A revised edition of this major writer's complete poetical work
"And I who was walking
with the earth at my waist,
saw two snowy eagles
and a naked girl.
The one was the other
and the girl was neither."
--from "Qasida of the Dark Doves"
Federico García Lorca is the greatest poet of twentieth-century Spain and one of the world's most influential modernist writers. Christopher Maurer, a leading Lorca scholar and editor, has substantially revised FSG's earlier edition of the collected poems of this charismatic and complicated figure, who--as Maurer says in his illuminating Introduction--"spoke unforgettably of all that most interests us: the otherness of nature, the demons of personal identity and artistic creation, sex, childhood, and death."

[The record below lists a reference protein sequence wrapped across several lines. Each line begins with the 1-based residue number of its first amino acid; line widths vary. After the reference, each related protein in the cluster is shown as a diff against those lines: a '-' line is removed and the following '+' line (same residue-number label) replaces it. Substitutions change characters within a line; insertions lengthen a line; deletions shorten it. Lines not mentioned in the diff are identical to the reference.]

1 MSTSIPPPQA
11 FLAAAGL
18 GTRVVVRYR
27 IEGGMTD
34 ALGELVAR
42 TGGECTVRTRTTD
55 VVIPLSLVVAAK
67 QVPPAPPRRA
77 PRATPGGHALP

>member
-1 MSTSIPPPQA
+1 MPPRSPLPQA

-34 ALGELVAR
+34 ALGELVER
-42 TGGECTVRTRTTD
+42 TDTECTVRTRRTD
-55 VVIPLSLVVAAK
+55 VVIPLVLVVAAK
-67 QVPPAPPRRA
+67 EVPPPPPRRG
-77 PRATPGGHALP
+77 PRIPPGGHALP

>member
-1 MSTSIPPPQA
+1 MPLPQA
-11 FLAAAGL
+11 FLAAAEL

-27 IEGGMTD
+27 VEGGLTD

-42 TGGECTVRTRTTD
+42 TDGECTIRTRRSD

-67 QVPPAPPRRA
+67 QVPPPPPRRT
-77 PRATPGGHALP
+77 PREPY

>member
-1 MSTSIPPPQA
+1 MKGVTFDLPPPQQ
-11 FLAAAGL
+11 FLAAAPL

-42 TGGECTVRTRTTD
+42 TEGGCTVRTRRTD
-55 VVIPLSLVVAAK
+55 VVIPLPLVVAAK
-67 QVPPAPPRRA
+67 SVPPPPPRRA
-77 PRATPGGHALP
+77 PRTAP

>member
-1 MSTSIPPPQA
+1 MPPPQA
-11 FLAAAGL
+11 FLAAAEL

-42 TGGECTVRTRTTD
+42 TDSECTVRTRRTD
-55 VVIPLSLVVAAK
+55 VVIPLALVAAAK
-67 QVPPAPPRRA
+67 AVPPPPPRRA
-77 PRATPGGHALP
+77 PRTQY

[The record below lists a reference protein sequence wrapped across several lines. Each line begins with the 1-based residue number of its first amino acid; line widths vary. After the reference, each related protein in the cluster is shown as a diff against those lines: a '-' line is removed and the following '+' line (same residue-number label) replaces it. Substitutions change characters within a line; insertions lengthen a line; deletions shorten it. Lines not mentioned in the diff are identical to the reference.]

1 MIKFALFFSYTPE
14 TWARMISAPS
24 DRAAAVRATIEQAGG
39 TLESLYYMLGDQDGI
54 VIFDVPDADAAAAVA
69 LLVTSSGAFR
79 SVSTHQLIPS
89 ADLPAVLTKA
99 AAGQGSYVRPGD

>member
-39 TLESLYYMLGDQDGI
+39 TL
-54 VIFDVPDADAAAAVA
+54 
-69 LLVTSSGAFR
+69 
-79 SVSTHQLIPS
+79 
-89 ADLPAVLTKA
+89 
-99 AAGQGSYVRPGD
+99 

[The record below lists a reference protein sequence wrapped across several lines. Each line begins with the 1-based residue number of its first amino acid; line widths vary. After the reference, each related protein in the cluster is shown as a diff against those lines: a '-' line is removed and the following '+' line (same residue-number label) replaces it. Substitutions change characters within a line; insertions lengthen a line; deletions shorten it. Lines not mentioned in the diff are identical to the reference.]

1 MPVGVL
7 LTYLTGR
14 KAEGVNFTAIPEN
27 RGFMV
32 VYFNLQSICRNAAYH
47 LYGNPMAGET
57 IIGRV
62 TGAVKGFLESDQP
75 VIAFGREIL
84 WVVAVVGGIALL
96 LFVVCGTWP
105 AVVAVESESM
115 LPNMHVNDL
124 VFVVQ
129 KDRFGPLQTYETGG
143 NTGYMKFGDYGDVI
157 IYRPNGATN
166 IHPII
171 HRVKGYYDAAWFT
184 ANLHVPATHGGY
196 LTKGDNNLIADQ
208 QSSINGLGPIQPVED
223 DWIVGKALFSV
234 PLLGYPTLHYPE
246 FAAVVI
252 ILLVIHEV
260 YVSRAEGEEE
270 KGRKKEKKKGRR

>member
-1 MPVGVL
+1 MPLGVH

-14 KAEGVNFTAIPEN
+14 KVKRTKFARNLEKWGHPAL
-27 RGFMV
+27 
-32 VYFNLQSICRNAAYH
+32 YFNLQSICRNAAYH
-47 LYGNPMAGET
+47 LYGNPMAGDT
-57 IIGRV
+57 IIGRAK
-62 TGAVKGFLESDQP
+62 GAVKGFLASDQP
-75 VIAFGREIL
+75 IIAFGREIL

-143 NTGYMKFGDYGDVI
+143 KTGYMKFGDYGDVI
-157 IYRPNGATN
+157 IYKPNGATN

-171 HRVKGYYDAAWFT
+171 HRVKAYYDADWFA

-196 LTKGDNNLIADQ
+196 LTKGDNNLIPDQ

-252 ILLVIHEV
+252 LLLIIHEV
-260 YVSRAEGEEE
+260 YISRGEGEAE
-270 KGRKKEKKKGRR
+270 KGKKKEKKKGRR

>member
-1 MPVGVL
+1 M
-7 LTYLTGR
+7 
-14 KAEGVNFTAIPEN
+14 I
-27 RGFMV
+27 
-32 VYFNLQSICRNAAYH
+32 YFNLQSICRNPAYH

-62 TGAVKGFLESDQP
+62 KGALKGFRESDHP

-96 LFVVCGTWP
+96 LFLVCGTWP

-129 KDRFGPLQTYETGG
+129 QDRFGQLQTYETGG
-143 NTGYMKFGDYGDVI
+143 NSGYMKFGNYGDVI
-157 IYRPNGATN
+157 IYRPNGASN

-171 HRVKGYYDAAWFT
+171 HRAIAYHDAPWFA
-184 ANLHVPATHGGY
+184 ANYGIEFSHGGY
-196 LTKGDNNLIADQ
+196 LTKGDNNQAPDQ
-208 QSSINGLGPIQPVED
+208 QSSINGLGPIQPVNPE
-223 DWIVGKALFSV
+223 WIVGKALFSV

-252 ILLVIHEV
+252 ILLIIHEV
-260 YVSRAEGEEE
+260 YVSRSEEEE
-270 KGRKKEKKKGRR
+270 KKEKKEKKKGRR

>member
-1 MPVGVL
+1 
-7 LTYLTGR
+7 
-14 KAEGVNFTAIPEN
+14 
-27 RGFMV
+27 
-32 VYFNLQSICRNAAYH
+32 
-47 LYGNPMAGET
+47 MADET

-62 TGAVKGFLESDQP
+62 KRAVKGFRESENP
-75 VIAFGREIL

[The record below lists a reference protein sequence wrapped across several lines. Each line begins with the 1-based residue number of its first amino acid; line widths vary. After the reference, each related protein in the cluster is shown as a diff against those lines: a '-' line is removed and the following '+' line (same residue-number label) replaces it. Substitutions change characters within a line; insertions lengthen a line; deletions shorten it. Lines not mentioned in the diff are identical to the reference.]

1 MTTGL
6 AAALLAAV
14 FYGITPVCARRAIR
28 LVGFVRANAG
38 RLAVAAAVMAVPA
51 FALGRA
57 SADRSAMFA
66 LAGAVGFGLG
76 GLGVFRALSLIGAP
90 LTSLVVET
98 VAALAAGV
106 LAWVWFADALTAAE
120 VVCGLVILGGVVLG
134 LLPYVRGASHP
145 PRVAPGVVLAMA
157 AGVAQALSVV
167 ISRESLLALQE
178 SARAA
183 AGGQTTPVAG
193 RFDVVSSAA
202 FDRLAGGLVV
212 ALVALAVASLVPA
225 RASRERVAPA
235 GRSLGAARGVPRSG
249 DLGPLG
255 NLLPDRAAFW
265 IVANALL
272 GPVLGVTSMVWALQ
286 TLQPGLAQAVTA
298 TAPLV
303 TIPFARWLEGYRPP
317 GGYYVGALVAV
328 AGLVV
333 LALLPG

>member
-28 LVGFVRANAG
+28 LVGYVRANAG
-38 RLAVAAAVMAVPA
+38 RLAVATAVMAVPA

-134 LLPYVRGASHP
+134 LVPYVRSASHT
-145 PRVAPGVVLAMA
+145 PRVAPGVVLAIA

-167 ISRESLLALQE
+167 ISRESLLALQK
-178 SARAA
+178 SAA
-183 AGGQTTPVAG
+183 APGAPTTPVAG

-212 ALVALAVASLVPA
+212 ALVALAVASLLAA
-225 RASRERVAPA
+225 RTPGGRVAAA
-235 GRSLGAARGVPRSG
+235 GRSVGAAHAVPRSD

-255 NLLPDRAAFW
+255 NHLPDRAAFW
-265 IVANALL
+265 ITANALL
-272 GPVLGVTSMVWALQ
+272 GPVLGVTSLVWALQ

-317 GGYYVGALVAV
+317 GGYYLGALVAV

Long regarded as one of the premier Spanish modernists, Federico García Lorca's newly revised Collected Poems is a welcome contribution to this outstanding poet's prolific body of work. This bilingual edition includes many recently discovered poems and revised translations, updating the completeness of the verse produced by Lorca during his short life (he died at 38). Lorca's poetry is quirky, playful, not only filled with orange groves and olive trees, but a strange, physical world where a river has "garnet whiskers" or there exists a "recumbent sky" or "mummified ocean." Lorca wrote love poems, though we can never be sure what exactly is desired. His poetry isn't abstract, but the images are sometimes a bit out of reach--if anything, he tried to give the abstract a physical presence. For example, a lovers' exchange is given dimension in "The Poet Tells the Truth": "Let the skein never end / of I love you you love me, ever burnt / with decrepit sun and old moon." What Lorca wrote of a friend gored by a bull in "Lament for Ignacio Sánchez Mejías" seems applicable to his poetry generally: "I sing of his elegance in words that moan / and I remember a sad breeze in the olive grove." Collected Poems is an important addition to any poetry collection, especially for those unfamiliar with Lorca or those who wish to read the poems in their original Spanish. --Michael Ferch